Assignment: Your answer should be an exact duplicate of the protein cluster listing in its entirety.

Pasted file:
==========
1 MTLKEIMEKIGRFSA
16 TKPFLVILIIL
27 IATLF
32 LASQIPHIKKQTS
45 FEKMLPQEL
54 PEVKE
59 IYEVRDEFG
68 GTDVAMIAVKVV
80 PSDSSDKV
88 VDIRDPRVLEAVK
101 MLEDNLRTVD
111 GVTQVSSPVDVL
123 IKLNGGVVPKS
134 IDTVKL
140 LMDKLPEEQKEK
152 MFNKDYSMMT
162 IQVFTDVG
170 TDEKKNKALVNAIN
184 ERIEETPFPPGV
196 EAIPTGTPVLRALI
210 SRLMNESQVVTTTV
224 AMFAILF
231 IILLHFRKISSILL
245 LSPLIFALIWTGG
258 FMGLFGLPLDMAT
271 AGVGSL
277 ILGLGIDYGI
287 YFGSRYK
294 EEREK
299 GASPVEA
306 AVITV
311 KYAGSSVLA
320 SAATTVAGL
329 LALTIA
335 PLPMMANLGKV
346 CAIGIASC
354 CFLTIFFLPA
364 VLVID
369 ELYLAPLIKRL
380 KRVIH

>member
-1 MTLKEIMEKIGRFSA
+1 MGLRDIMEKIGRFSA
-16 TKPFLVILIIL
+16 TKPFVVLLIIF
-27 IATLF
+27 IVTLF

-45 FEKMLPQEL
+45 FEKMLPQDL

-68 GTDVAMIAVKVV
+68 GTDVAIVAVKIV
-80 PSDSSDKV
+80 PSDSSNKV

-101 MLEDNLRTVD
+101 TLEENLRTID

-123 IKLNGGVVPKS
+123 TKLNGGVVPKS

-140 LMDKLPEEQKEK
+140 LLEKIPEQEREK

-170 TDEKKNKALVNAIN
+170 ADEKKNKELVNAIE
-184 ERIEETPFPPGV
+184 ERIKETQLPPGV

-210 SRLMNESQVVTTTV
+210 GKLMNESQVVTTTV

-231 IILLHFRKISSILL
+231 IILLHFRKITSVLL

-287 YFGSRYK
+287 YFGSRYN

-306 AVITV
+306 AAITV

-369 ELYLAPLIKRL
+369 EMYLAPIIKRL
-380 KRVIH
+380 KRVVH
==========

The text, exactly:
1 MTLKEIMEKIGRFSA
16 TKPFLVILIIL
27 IATLF
32 LASQIPHIKKQTS
45 FEKMLPQEL
54 PEVKE
59 IYEVRDEFG
68 GTDVAMIAVKVV
80 PSDSSDKV
88 VDIRDPRVLEAVK
101 MLEDNLRTVD
111 GVTQVSSPVDVL
123 IKLNGGVVPKS
134 IDTVKL
140 LMDKLPEEQKEK
152 MFNKDYSMMT
162 IQVFTDVG
170 TDEKKNKALVNAIN
184 ERIEETPFPPGV
196 EAIPTGTPVLRALI
210 SRLMNESQVVTTTV
224 AMFAILF
231 IILLHFRKISSILL
245 LSPLIFALIWTGG
258 FMGLFGLPLDMAT
271 AGVGSL
277 ILGLGIDYGI
287 YFGSRYK
294 EEREK
299 GASPVEA
306 AVITV
311 KYAGSSVLA
320 SAATTVAGL
329 LALTIA
335 PLPMMANLGKV
346 CAIGIASC
354 CFLTIFFLPA
364 VLVID
369 ELYLAPLIKRL
380 KRVIH

>member
-1 MTLKEIMEKIGRFSA
+1 MGLRDIMEKIGRFSA
-16 TKPFLVILIIL
+16 TKPFVVLLIIF
-27 IATLF
+27 IVTLF

-45 FEKMLPQEL
+45 FEKMLPQDL

-68 GTDVAMIAVKVV
+68 GTDVAIVAVKIV
-80 PSDSSDKV
+80 PSDSSNKV

-101 MLEDNLRTVD
+101 TLEENLRTID

-123 IKLNGGVVPKS
+123 TKLNGGVVPKS

-140 LMDKLPEEQKEK
+140 LLEKIPEQEREK

-170 TDEKKNKALVNAIN
+170 ADEKKNKELVNAIE
-184 ERIEETPFPPGV
+184 ERIKETQLPPGV

-210 SRLMNESQVVTTTV
+210 GKLMNESQVVTTTV

-231 IILLHFRKISSILL
+231 IILLHFRKITSVLL

-287 YFGSRYK
+287 YFGSRYN

-306 AVITV
+306 AAITV

-369 ELYLAPLIKRL
+369 EMYLAPIIKRL
-380 KRVIH
+380 KRVVH